Stratfor's 2018 Annual Forecast highlighted Israel's window of opportunity to strike against its regional adversaries, as their attention is focused on the battlefield in Syria. Recent airstrikes confirm that Israel is seizing that opportunity.
With its enemies distracted, Israel is seizing the opportunity to act. Early Feb. 10, the Israeli military detected an Iranian drone encroaching on Israeli airspace and shot it down. Taking things a step further, the Israeli air force then targeted the base in Syria that the drone operated out of. In the process, its aircraft came under heavy fire and an Israeli jet was shot down. The Israelis then launched another strike against 12 Syrian and Iranian sites in Syria, focusing primarily on infrastructure for air defense.
The large number of targets struck by Israeli forces in such a short period of time and the downing of an Israeli aircraft are both uncommon events. However, Israel routinely sends planes into Lebanese and Syrian airspace, and the country regularly carries out strikes on potential threats such as Syria's chemical weapons program or what Israel believes to be shipments of weapons to Hezbollah.
It's not clear what the Iranians were seeking to gain from a drone flight over Israeli positions beyond intelligence, but Iran, Syria and Hezbollah all have a strong incentive to once again deter Israeli actions. Even if all three want to avoid becoming embroiled in a major war with Israel at a time when their forces are already heavily committed to the Syrian battlefield, regional dynamics require that Israel be reminded it cannot simply continue to strike targets in Syria with impunity. If Iran, Syria or Hezbollah refuse to fight back, Israel will only be incentivized to carry out more airstrikes against them.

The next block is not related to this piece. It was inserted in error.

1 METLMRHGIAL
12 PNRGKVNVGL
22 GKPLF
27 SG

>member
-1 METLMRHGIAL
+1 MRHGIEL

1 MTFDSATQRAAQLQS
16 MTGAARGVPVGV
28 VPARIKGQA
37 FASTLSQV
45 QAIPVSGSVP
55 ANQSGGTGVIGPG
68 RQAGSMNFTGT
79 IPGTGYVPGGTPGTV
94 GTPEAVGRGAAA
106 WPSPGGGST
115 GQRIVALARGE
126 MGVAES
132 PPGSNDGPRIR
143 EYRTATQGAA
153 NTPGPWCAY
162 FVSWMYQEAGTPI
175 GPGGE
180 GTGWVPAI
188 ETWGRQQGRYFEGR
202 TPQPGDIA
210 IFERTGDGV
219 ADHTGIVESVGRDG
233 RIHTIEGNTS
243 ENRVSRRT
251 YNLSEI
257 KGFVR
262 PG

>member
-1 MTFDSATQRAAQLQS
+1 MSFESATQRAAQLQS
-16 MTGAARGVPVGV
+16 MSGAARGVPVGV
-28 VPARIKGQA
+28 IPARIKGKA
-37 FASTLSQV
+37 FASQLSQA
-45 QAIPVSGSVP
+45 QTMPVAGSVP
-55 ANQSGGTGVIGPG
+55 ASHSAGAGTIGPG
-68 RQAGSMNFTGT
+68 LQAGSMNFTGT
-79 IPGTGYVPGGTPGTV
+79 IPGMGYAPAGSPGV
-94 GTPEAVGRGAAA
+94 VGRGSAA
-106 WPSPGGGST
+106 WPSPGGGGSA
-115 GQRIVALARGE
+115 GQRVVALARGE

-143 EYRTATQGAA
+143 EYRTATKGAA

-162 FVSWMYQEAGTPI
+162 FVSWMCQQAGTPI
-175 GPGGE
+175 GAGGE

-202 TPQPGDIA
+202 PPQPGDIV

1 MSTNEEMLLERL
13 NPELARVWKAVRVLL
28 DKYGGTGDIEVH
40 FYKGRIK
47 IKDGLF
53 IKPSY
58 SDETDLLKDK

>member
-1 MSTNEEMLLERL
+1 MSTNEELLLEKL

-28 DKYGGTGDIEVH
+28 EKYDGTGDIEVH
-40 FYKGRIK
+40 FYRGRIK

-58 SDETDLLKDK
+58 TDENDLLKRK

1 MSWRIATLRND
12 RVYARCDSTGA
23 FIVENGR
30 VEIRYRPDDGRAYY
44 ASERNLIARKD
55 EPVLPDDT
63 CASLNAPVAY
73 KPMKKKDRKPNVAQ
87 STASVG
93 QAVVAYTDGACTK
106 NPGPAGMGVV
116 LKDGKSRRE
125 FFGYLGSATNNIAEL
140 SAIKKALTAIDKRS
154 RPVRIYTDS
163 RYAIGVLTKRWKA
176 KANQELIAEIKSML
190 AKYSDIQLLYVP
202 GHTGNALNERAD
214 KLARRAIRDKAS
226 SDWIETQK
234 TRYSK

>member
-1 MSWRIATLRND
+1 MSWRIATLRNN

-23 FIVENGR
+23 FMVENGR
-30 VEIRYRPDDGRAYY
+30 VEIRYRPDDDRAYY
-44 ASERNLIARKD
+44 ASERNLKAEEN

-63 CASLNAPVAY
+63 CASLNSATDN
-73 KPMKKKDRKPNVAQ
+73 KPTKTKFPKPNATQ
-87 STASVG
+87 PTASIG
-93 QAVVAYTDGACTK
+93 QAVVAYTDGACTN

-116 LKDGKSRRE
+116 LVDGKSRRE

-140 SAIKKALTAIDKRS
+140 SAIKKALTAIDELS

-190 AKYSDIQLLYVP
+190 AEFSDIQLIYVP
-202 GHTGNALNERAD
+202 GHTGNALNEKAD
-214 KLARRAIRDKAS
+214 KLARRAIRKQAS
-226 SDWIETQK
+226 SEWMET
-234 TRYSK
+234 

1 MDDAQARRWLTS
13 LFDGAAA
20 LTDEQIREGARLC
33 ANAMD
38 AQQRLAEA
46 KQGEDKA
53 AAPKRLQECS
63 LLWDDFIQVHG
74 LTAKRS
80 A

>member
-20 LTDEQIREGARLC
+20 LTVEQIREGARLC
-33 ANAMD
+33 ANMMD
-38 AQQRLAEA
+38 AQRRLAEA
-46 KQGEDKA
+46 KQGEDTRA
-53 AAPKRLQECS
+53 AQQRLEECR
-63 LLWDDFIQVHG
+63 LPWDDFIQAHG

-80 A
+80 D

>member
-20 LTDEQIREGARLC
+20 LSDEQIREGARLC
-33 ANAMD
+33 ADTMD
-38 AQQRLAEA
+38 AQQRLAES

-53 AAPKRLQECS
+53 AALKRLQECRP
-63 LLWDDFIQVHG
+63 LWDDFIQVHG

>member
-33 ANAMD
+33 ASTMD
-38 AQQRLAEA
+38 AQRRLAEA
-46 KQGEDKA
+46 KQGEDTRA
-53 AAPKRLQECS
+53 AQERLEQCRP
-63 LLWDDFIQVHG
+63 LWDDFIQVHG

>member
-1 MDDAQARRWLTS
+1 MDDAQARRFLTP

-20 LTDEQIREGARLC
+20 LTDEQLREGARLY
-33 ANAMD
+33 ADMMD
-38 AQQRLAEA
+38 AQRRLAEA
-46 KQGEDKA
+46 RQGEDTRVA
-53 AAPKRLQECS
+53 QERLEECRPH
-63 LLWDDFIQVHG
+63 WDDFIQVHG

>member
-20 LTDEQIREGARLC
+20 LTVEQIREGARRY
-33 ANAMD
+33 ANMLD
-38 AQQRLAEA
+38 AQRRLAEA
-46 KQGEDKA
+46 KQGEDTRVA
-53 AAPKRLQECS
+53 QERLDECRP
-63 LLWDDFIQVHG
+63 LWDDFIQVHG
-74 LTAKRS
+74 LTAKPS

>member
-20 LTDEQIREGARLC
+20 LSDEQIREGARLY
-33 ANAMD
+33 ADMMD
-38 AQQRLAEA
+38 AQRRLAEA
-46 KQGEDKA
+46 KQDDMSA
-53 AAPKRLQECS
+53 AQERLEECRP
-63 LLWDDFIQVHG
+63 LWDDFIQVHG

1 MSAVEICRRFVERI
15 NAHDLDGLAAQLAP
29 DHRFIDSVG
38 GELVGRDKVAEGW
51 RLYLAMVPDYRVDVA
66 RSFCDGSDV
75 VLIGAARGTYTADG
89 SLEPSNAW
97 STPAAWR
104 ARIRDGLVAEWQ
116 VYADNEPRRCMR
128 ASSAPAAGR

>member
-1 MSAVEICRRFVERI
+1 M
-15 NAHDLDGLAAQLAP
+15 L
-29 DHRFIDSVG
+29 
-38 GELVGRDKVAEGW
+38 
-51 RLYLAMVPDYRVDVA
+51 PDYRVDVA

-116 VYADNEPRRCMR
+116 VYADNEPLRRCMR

On the other hand, this latest flurry of strikes was highly indicative of Israel's continued restraint. Though recent events have demonstrated Israel's willingness to increase airstrikes while its adversaries are overstretched in the Syrian civil war, they have also highlighted the country's willingness to de-escalate attacks. Shortly after conducting airstrikes in response to the downing of its jet, Israel announced that it did not want the situation to escalate further and called on Russia to intervene to prevent further Iranian action.
Israel's restraint is likely caused largely by the considerable damage that a war with Hezbollah, Iran and the Syrian government would bring, but Russia's presence in Syria is likely also a factor. Because Russia is heavily invested in Syria and has personnel on the ground in the country, Israel will need to be very careful in its campaign against Syrian targets to avoid escalating animosity beyond the tiny country's control.